HAS anyone seen Rishi?

Yesterday, Rishi “integrity and accountability” Sunak oh so conveniently had an urgent appointment with a photo op before the Commons Privileges Committee published its damning report about how his predecessor and former boss had repeatedly lied to the Commons. This permitted him to dodge any questions about it – saying that he could not comment on a report that had not yet been published.

Today, Sunak is conspicuous by his absence and there has still been no official statement from Mr Accountability. This may or may not be related to the fact that when Johnson was still his boss, Sunak, who was also fined by the police for breaching lockdown rules by attending an unlawful party, repeatedly denied that any illegal gatherings had taken place. After all, if Johnson must have known that the gatherings were illegal, Sunak must have known too.

Meanwhile Douglas Ross, that other erstwhile defender of Boris Johnson's supposed integrity and honesty, is also keeping a low profile.

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Ross called for Johnson to resign early in 2022 over the allegations of unlawful parties at Downing Street, but then changed his mind following the Russian invasion of Ukraine – which had the quite remarkable side effect of transforming Boris Johnson into a paragon of virtue in the eyes of the Scottish Tory branch manager.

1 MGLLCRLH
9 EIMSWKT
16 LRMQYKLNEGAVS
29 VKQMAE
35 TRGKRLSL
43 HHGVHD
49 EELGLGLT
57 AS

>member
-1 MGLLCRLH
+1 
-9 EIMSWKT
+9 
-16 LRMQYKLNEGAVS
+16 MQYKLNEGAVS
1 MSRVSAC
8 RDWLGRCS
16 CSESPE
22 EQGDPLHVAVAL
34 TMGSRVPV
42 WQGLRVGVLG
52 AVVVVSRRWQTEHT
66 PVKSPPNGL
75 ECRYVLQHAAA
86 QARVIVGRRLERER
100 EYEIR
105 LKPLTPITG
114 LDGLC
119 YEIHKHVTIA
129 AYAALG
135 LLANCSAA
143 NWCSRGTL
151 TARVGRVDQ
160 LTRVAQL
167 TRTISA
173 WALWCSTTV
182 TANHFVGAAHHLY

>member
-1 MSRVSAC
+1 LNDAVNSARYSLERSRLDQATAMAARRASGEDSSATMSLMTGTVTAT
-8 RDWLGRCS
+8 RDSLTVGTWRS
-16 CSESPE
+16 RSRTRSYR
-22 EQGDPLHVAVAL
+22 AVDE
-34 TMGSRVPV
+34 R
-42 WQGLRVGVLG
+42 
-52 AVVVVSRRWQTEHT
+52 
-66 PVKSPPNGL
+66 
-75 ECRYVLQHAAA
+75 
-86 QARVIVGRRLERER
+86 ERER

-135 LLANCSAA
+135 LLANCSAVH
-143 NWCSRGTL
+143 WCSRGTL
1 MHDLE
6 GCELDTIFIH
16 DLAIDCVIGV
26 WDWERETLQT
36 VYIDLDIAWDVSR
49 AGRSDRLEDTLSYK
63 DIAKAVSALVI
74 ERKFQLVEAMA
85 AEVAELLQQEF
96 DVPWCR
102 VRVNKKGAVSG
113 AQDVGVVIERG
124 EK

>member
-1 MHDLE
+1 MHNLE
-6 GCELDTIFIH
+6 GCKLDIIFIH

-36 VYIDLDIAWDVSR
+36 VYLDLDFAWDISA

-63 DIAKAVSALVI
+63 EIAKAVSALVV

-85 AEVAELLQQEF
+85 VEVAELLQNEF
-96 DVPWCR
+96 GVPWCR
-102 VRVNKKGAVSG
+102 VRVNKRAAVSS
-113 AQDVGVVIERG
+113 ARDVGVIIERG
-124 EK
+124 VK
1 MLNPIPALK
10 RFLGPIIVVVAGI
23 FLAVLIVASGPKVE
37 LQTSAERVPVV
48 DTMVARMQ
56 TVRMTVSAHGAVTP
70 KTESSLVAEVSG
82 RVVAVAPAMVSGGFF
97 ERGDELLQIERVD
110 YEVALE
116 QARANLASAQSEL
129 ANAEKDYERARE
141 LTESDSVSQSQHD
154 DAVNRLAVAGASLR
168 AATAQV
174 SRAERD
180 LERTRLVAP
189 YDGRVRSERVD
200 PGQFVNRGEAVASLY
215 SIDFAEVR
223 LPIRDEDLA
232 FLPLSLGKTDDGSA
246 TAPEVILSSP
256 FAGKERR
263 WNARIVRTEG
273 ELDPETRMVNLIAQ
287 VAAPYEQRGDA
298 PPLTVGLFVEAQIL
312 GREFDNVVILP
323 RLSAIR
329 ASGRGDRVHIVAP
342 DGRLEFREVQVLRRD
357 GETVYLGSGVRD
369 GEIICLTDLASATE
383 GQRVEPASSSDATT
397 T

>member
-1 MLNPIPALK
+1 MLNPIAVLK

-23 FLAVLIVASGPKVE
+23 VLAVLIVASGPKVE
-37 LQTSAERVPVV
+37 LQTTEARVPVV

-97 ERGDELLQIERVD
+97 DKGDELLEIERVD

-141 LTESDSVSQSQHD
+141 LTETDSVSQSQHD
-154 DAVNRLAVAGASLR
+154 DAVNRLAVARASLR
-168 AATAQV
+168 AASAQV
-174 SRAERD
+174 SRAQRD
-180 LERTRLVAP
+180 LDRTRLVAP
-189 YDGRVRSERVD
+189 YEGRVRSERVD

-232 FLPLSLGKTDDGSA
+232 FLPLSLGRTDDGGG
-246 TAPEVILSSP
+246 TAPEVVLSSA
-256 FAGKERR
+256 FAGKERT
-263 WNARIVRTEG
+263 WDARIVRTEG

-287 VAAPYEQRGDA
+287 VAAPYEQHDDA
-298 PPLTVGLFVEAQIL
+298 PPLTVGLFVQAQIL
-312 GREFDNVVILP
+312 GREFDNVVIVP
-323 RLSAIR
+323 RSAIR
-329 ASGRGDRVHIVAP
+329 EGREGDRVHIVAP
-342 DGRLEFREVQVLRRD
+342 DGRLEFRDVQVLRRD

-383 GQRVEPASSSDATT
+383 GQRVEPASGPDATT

Ross insisted that Johnson was an "honest man". He then U-turned again and voted against Johnson in the Commons vote of confidence which led to his demise. Now, like his current boss Sunak, Ross is desperately trying to keep a low profile and refused to answer when asked if he still thought that Johnson was an honest man.

There is to be a vote in the Commons on Monday when MPs will decide whether to formally endorse the report from the Privileges Committee. This will see Conservative MPs free from the party whip and able to vote as their conscience dictates. That is of course assuming that Conservative MPs have consciences. The accumulated evidence would strongly suggest that they don't.

However the vote will in any event be a formality as Johnson has already resigned as an MP.

The National:

There are reports today that Johnson (above) is telling his allies in the Commons not to vote against the report on the grounds that it would be "useless”. This is the same Johnson who just yesterday was thundering about how the report was a "load of tripe" and a "political assassination" and who was continuing to stamp his foot and pout that he had done nothing wrong.

The apparent change of heart is not because Johnson has suddenly decided to accept that he was in the wrong, rather it has everything to do with a selfish political calculation. After all, you would not really expect anything else from Johnson. Many Tory MPs, even former Johnson supporters, are heartily sick of the entire circus. He has haemorrhaged support amongst backbench Conservative MPs even as he retains significant support amongst the Tory base and the right-wing media.

If Johnson were to call on his backbench supporters to vote against the report, it would reveal just how paltry his Commons power base has become.